But I think that in the heat of this moment we can all see events larger than they really are, and credit dissident voices with more influence than they have. I know that sometimes I do.
And I recognize that we all need to keep the longer perspective.
And so, I’ll share a passage from science fiction writer Olaf Stapledon which I used as a preface to my doctoral thesis and which has always been effective at reminding me of that:
Men of your day, when they look back into the history of their planet, remark not only the length of time but also the bewildering acceleration of life's progress. Almost stationary in the earliest period of the earth's career, in your moment it seems headlong. Mind in you, it is said, not merely stands higher than ever before in respect of percipience, knowledge, insight, delicacy of admiration, and sanity of will, but also it moves upward century by century ever more swiftly. What next? Surely, you think, there will come a time when there will be no further heights to conquer.
This view is mistaken. You underestimate even the foothills that stand in front of you, and never suspect that far above them, hidden by cloud, rise precipices and snow-fields. The mental and spiritual advances which, in your day, mind in the solar system has still to attempt, are overwhelmingly more complex, more precarious and dangerous, than those which have already been achieved. And though in certain humble respects you have attained full development, the loftier potencies of the spirit in you have not yet even begun to put forth buds.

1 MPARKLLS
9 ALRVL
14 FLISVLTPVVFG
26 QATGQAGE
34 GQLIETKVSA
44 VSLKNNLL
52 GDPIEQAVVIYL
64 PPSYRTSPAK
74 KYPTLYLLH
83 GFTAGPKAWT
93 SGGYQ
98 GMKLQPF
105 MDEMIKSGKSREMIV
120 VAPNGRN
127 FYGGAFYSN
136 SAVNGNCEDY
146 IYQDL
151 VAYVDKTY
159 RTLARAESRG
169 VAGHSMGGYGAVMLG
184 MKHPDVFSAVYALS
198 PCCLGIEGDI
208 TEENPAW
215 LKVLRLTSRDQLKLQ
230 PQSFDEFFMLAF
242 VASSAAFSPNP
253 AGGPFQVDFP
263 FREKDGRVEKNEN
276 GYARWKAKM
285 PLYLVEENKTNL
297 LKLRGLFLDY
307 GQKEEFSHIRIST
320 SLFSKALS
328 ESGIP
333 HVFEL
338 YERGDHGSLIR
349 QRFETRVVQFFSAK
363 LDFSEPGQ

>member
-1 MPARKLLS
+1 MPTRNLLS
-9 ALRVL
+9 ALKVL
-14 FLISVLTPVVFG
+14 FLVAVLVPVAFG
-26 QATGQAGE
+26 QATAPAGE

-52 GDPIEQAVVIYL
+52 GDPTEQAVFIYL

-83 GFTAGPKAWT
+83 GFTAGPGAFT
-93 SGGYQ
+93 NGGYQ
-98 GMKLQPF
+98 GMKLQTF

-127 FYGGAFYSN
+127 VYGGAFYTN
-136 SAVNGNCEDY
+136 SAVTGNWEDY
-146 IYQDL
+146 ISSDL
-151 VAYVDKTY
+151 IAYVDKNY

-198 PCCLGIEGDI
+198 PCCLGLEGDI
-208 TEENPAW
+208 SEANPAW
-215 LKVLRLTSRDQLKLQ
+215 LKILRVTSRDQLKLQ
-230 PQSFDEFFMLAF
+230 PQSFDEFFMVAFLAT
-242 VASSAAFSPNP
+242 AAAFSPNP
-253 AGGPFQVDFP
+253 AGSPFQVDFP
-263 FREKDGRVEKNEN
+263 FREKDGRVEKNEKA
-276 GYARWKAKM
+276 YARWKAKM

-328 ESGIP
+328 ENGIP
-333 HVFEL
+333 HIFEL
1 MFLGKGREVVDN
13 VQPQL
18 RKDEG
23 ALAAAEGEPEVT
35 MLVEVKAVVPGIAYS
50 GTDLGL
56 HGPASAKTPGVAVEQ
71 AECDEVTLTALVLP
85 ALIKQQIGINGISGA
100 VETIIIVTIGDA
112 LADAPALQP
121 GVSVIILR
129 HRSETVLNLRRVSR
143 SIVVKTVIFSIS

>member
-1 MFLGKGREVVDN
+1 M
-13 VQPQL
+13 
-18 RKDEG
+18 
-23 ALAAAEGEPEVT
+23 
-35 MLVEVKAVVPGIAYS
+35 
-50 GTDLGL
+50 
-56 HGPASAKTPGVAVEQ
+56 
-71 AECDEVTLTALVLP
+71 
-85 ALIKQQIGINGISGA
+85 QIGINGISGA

Last And First Men, Olaf Stapledon, 1930
Sunday, November 2, 2008
A fellow blogger's recent post alerted me to the N8 Museumnacht Amsterdam held across the city last night. It looked great: roughly 40 museums open from 7 pm until 2 am, accompanied by special showings, performances, lectures, and activities. For 17 euro, patrons get access to every venue, as well as free rides on all city transportation and another day of free admission to a museum before the end of the year.
To take full advantage, it made sense to drive over from Arnhem early, buying tickets mid-afternoon in freezing rain and piercing wind, then securing a hotel booking. The detailed (entirely in Dutch) programme offered at least a dozen worthwhile new places to see over the 7-hour open period. Fortunately, most clustered into three geographic groups, making it easy to skip from one to the other.